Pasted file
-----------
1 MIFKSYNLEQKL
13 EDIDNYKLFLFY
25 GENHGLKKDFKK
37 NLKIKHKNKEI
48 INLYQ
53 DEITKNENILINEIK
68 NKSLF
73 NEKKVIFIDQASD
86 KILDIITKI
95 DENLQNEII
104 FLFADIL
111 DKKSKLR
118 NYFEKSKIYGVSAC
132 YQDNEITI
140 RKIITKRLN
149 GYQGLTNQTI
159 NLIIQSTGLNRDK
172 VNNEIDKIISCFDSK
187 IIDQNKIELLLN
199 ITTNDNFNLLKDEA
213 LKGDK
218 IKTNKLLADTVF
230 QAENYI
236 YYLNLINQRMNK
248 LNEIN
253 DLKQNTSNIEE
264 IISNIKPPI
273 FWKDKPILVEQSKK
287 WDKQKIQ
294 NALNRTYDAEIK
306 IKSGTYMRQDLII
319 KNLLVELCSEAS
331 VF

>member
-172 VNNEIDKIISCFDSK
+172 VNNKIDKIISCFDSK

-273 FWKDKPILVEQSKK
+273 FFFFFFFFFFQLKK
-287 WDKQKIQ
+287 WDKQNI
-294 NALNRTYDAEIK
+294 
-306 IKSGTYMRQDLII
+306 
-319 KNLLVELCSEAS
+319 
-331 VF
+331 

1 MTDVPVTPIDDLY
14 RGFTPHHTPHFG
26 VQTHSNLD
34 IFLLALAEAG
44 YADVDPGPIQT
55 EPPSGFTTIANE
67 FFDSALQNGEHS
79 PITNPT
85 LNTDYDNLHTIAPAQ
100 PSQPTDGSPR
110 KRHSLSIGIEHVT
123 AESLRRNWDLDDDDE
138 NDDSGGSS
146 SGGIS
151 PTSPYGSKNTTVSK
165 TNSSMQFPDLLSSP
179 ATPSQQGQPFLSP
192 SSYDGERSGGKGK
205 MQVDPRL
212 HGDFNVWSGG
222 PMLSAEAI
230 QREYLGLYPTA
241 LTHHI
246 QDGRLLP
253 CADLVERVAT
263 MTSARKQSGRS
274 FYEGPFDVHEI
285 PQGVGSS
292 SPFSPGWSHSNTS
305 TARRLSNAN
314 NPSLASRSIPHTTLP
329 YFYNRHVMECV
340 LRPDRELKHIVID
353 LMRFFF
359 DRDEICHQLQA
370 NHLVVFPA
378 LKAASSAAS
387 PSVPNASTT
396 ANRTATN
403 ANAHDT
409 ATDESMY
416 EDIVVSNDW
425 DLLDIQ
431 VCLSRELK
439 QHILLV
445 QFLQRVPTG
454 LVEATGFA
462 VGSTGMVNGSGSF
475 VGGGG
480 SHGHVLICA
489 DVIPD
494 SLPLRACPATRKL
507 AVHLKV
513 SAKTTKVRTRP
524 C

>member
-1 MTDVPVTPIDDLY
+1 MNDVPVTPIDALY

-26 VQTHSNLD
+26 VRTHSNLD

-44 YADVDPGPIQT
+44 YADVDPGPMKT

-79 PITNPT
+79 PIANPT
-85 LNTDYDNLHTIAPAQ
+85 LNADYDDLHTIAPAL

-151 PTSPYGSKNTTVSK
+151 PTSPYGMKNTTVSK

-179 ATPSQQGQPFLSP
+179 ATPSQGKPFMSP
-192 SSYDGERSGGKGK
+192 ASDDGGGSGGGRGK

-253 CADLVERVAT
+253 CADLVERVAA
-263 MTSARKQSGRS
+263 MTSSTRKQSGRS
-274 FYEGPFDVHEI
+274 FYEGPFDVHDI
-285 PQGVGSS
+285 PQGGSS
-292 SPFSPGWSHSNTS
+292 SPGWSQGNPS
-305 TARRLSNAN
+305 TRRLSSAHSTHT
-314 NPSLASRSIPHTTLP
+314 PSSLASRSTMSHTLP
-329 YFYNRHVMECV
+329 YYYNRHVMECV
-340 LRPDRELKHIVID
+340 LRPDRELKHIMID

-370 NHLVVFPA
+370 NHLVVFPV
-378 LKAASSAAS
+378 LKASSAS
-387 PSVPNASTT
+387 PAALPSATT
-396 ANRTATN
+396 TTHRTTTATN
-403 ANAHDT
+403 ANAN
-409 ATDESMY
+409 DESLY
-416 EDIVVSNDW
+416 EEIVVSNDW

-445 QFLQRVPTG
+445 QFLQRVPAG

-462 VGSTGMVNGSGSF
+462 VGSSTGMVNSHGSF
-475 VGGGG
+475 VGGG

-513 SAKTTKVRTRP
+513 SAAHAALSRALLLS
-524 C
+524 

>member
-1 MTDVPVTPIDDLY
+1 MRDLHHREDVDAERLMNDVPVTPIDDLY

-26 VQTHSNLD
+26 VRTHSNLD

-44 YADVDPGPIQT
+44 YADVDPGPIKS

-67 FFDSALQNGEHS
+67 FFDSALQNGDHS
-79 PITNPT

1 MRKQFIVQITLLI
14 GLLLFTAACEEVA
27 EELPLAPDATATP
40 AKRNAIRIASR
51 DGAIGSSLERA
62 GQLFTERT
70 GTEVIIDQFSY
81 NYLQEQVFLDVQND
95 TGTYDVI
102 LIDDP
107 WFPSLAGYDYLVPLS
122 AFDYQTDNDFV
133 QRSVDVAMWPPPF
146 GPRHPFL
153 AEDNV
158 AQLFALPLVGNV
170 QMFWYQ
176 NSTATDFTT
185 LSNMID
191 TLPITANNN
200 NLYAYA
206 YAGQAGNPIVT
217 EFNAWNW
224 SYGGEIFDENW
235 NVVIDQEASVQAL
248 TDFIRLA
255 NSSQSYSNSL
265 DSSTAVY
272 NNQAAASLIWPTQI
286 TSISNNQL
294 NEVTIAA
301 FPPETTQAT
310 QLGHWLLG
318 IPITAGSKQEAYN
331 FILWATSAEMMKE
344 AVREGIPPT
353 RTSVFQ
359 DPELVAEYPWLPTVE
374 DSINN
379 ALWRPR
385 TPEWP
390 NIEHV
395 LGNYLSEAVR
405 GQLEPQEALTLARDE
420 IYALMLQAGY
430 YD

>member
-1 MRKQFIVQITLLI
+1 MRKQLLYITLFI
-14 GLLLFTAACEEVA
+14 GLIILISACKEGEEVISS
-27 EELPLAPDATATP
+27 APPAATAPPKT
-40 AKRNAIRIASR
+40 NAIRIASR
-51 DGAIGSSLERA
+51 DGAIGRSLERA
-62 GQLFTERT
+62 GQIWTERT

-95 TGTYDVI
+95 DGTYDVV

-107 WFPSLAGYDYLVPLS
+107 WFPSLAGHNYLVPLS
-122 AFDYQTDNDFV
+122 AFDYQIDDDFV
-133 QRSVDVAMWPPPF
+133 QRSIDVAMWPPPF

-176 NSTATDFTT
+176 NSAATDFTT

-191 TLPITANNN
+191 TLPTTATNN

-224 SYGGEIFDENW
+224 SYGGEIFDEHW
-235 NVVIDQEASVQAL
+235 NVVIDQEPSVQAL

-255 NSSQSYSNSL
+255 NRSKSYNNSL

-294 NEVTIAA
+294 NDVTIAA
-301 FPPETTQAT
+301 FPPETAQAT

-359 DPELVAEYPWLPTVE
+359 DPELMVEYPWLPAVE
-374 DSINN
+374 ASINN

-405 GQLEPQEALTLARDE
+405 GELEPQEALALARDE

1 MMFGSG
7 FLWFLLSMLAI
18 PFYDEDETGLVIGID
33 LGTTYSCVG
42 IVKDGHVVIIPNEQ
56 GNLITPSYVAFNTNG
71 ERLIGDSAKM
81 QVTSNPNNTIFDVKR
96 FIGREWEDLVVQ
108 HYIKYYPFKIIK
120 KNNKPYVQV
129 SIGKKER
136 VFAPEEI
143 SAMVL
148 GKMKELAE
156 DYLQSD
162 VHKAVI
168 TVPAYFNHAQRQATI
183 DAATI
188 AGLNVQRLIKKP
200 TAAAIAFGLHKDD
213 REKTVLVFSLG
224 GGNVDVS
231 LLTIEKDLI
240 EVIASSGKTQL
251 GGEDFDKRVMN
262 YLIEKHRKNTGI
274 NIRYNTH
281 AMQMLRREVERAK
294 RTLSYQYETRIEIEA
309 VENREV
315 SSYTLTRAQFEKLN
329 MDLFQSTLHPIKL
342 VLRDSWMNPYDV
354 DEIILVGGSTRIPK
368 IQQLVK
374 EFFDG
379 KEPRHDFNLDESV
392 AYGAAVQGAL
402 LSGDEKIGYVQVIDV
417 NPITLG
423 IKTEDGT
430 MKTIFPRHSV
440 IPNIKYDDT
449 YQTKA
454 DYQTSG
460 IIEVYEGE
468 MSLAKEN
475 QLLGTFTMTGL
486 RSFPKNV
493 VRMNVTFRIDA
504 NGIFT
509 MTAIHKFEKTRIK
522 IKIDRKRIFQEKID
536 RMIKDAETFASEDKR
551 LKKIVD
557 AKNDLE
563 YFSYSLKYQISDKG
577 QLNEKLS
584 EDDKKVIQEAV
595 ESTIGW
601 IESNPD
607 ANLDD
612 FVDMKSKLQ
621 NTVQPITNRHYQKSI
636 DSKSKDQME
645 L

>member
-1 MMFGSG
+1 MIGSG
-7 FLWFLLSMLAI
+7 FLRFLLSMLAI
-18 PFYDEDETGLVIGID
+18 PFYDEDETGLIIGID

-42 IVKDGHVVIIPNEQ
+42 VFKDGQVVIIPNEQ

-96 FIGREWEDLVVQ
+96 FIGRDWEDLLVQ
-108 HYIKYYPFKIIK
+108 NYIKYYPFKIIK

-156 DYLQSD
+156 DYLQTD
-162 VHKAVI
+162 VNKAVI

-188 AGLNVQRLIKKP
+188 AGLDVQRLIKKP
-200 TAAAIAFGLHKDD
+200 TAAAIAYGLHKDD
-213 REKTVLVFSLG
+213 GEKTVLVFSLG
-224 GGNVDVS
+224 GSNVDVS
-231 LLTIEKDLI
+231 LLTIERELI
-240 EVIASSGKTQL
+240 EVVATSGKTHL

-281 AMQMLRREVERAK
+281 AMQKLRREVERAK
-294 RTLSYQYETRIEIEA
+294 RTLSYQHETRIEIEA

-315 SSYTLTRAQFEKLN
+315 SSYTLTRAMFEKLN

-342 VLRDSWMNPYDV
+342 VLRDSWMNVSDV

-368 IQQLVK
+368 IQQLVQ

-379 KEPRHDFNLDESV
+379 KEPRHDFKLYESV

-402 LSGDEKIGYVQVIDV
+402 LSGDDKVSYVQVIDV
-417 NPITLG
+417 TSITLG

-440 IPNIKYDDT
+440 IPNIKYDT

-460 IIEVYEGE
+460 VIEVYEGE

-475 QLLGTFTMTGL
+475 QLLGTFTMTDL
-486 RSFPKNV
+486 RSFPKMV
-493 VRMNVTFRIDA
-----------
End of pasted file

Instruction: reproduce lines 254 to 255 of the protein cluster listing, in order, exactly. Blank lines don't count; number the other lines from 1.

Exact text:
-359 DPELVAEYPWLPTVE
+359 DPELMVEYPWLPAVE